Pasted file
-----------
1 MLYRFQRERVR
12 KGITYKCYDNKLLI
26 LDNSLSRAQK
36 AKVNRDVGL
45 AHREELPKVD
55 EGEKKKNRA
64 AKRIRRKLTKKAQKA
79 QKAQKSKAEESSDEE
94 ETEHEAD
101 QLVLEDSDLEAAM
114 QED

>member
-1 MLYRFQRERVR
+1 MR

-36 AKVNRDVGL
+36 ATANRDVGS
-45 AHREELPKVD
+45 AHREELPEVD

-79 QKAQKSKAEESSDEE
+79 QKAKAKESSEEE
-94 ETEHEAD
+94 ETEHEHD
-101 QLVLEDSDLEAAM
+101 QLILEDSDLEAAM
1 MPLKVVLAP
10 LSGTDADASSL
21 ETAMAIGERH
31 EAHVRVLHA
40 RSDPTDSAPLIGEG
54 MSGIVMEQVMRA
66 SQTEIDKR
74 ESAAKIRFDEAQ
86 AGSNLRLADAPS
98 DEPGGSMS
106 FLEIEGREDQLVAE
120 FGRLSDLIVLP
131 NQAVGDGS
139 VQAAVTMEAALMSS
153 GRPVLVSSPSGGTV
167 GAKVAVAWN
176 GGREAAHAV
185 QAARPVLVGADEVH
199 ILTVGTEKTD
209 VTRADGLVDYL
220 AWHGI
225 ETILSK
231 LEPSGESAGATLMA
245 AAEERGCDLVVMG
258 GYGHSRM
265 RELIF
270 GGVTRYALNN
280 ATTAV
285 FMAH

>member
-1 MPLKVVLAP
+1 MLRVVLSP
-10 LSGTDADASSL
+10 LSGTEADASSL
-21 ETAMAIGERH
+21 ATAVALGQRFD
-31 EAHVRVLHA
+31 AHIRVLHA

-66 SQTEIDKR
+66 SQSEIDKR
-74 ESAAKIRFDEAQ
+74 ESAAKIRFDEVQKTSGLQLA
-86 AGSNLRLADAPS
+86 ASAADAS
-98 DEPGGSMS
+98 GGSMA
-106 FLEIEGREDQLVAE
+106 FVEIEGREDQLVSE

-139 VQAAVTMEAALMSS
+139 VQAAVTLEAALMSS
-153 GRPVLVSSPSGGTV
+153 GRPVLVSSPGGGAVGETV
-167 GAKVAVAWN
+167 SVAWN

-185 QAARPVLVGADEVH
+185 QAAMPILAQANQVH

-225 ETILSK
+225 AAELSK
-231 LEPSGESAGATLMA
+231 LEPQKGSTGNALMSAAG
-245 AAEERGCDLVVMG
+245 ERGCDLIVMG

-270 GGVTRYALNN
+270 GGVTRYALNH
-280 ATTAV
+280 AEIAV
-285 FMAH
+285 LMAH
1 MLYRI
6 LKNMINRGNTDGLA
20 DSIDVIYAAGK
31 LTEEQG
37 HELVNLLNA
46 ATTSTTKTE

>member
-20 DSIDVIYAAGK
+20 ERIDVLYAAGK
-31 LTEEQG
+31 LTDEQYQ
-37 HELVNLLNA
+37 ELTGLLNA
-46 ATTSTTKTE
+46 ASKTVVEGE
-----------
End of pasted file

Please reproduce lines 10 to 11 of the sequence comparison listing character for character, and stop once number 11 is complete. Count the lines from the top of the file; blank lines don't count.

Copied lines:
101 QLVLEDSDLEAAM
114 QED